Nice work changing the casing around.I dont have a mincer so I left skin out only for that reason.

I think the ingredients are really up to the cook.I understood that they were made originally in salami season so all sorts of bits went in ,jowl,head bits, .The poaching meant that some of the fat came out in the cooking.

I like mine with lentils but thats mainly because thats the way I first ate it.

I think its origins are that "cucina povera" poor kitchen where  you used everything . I remember from my first salami/pig kill ,liver with caul fat wrapped around it panfried & a guy washing then blowing up the bladder like a balloon for some purpose that made no sense to me:biggrin:

Its great cold climate food, you did a great job on it.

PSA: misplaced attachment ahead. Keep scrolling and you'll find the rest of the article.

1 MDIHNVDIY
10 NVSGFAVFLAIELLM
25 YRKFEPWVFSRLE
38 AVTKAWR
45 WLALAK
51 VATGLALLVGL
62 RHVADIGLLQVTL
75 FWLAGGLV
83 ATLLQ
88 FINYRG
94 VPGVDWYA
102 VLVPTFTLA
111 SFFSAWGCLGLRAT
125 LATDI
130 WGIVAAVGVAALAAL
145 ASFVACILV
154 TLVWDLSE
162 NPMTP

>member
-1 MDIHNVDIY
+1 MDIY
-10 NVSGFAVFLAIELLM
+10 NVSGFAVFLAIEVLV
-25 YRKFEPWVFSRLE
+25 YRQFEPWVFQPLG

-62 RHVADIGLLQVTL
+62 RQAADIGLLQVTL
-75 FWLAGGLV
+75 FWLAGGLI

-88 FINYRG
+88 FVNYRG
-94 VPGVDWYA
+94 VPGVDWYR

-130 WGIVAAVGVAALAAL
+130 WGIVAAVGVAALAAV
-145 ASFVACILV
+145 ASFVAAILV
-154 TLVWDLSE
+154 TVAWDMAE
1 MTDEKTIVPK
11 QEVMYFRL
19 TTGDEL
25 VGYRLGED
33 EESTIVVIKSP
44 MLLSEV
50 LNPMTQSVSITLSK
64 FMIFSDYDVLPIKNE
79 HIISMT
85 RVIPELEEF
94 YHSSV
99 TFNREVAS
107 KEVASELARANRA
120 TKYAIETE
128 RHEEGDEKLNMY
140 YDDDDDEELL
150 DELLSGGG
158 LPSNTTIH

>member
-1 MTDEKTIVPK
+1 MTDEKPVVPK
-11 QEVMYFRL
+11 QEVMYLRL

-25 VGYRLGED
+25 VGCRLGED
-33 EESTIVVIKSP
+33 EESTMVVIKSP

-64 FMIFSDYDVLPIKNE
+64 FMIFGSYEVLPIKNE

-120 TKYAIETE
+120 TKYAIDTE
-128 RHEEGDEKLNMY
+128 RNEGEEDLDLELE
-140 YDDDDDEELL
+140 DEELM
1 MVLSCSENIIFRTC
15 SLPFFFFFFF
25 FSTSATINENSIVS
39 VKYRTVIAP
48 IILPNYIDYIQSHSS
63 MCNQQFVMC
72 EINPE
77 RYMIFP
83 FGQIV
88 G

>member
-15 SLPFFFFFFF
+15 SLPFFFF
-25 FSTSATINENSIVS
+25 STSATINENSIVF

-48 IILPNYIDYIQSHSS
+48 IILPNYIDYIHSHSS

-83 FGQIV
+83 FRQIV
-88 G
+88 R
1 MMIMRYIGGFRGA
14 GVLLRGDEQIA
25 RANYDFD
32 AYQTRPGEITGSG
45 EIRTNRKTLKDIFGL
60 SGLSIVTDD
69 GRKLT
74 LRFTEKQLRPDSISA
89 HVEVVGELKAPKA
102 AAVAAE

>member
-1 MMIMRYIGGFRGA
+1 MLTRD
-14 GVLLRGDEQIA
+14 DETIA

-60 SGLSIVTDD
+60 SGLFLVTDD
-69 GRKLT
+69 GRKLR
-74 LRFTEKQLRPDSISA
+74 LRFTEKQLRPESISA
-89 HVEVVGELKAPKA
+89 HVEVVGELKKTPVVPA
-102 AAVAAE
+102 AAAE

post #8 of 16
Thread Starter 
Quote:
Originally Posted by Moikel View Post
 

I love it:drool.

Nice work changing the casing around.I dont have a mincer so I left skin out only for that reason.

I think the ingredients are really up to the cook.I understood that they were made originally in salami season so all sorts of bits went in ,jowl,head bits, .The poaching meant that some of the fat came out in the cooking.

I like mine with lentils but thats mainly because thats the way I first ate it.

I think its origins are that "cucina povera" poor kitchen where  you used everything . I remember from my first salami/pig kill ,liver with caul fat wrapped around it panfried & a guy washing then blowing up the bladder like a balloon for some purpose that made no sense to me:biggrin: